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April 18, 2016updated 28 Mar 2017 4:14pm

Financial services see the threat, and the promise, of emerging tech

By John Oates

The pace of technological change creates challenges for all types of business.

Financial services is one area which has always been at the forefront of technology adoption – partly because of competition and partly because it often has the human and financial capital to invest.

But despite this track record of early adoption there are major challenges for financial institutions.

Firstly any technology use be it for trading or for communicating with customers is likely to bring attention from regulators. Use of mobile phones by traders in banks for instance has only just been officially approved. They way banks communicate with customers whether via website, email, social media or text message is all subject to regulation.

The pace of change is now so fast that increasing numbers of financial chief executives are worried that emerging technology might fundamentally challenge their core business.

A recent survey chief executives in banking and capital market institutions from PwC found 81 per cent of CEOs regard the pace of technological change as a major threat to their business.

They fear technology will allow new entrants into markets which have traditionally been effectively ring-fenced and protected.

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Mobile payment providers for instance can quickly reach a scale and critical mass which took bank and credit card systems many years to achieve.

Despite fears that technology is removing traditional barriers to entry in banking and financial services the pace of change is also bringing benefits to these businesses.

CEOs recognise that technology can transform and deepen relationships with customers. Proper collection and analysis of data surrounding customer engagement can improve predictive abilities and acclerate improvements to customer service.

These changes also increase demands from customers who, in the age of Twitter, expect far faster solutions to their problems.

Executives identified CRM systems as the area where technology was having the most impact. In second place was data and analytics followed by systems relating to social media and engagement services.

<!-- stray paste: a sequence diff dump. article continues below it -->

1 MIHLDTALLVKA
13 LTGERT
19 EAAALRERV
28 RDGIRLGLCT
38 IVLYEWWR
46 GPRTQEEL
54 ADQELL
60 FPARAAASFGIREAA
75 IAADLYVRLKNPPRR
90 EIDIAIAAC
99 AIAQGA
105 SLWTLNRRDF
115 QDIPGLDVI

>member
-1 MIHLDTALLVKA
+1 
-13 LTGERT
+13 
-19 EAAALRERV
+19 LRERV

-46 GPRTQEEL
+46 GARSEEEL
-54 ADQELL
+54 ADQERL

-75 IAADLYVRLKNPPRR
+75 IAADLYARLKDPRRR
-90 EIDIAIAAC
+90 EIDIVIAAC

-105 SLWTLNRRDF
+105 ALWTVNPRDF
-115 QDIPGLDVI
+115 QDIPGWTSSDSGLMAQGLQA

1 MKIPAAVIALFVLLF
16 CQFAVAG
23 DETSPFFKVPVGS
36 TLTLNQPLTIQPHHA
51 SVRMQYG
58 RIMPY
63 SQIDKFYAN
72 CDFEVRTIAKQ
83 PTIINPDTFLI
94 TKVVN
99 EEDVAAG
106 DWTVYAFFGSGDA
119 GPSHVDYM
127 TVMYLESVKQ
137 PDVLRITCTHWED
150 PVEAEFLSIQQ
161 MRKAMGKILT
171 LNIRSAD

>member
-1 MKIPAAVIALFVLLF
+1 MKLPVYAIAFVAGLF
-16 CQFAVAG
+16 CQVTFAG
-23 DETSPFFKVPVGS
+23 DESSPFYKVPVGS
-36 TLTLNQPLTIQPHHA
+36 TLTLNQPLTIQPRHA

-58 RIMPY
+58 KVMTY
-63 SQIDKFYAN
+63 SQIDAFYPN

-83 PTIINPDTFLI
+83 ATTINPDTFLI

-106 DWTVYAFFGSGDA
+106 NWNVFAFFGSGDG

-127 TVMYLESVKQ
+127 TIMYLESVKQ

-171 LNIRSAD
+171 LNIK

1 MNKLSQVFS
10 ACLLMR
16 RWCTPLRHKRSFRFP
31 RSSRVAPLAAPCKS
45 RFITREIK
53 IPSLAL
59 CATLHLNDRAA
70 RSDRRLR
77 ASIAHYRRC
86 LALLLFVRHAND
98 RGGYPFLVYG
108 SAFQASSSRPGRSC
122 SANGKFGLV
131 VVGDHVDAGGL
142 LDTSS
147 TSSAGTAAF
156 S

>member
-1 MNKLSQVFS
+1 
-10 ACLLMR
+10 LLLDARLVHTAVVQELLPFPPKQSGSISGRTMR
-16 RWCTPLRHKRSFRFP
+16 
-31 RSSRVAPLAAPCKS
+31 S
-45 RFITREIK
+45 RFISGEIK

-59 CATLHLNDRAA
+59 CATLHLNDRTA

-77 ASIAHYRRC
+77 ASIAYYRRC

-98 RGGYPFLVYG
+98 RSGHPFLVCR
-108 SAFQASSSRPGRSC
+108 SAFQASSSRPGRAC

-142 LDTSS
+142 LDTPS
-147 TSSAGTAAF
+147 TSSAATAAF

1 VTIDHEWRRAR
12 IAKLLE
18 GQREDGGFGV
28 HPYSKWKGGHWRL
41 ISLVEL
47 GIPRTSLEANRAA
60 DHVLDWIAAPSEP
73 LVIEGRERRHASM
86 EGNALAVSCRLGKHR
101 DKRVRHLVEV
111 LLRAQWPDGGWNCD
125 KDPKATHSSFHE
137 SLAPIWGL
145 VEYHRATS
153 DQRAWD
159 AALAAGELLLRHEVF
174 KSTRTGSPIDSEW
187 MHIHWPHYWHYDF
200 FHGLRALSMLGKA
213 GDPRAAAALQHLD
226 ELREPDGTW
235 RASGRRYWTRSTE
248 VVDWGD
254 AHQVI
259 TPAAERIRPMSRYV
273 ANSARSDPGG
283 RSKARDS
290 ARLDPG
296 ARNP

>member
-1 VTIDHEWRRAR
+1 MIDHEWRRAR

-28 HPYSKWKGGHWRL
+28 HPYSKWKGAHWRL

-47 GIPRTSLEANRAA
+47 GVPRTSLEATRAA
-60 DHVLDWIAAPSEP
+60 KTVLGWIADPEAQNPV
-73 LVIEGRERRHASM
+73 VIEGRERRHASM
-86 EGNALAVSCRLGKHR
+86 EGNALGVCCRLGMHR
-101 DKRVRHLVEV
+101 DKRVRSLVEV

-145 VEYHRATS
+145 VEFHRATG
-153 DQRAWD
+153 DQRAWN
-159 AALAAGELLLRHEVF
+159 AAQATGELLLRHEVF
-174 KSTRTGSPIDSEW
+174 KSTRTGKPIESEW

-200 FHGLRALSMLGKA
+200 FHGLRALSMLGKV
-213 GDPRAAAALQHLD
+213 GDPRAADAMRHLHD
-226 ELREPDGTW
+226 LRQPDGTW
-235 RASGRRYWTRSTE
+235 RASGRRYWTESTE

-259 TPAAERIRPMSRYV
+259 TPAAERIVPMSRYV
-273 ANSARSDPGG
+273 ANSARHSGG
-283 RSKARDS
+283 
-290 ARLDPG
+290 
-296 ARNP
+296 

PwC researchers found that these technological changes are leading to changes in the structure of financial institutions as well as changing demand for the type of staff they need.

PwC said:

”The need to keep pace demands a flatter and more flexible organisation, which can interpret digital intelligence as it comes in and rapidly mobilise around market openings. It also requires more people who combine banking and digital skills. Few as yet possess these hybrid capabilities. Competition to attract them isn’t just coming from traditional peers, but also FinTech start-ups and technology groups looking to develop their presence within the financial services market. Little wonder then that 72% of BCM CEOs see the limited availability of key skills as a threat to growth.”

But the speed of technological change is not all positive – security issues have not disappeared.

Cyber crime remains a concern for 74 per cent of chief executives surveyed.

Brian Moynihan, chief executive of Bank of America, told PwC: “As technology transforms our company, the risk of intrusion and cybersecurity worries us the most. Now, we’ve spent serious amounts of money on this, but the reality is you’re never done. As much as we used to think about protecting our physical assets, it’s the same today with our non-physical assets.”

Banks are working together not only to improve cyber security but also to improve public policy and regulation.

Bank bosses recognise that the only constant they can count on is a state of constant change.

There’s more on the PwC research here:

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